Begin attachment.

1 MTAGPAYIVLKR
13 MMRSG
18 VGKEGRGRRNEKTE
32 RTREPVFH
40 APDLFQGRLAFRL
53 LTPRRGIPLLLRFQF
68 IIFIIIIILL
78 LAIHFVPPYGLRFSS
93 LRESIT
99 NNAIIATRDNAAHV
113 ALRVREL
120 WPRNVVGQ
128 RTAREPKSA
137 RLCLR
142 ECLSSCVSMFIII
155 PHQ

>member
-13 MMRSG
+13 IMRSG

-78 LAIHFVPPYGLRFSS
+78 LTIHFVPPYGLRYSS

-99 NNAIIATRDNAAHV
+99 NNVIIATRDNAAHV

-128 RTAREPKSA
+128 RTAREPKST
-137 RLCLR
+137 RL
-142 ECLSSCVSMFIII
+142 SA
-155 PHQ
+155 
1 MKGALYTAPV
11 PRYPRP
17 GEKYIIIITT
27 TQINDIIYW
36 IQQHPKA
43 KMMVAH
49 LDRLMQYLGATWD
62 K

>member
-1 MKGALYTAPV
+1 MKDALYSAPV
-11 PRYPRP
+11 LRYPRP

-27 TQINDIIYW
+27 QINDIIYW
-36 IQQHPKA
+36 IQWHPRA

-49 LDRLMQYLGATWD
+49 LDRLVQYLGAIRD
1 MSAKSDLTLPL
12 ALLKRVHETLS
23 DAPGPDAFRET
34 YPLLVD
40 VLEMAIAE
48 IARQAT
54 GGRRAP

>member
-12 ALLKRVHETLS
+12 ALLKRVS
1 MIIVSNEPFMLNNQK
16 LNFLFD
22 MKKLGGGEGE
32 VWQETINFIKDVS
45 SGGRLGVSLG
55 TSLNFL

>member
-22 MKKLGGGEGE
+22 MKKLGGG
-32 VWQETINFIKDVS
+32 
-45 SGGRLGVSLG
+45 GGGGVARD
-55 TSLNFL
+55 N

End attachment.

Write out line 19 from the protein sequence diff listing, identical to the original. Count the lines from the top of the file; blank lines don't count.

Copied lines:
+13 IMRSG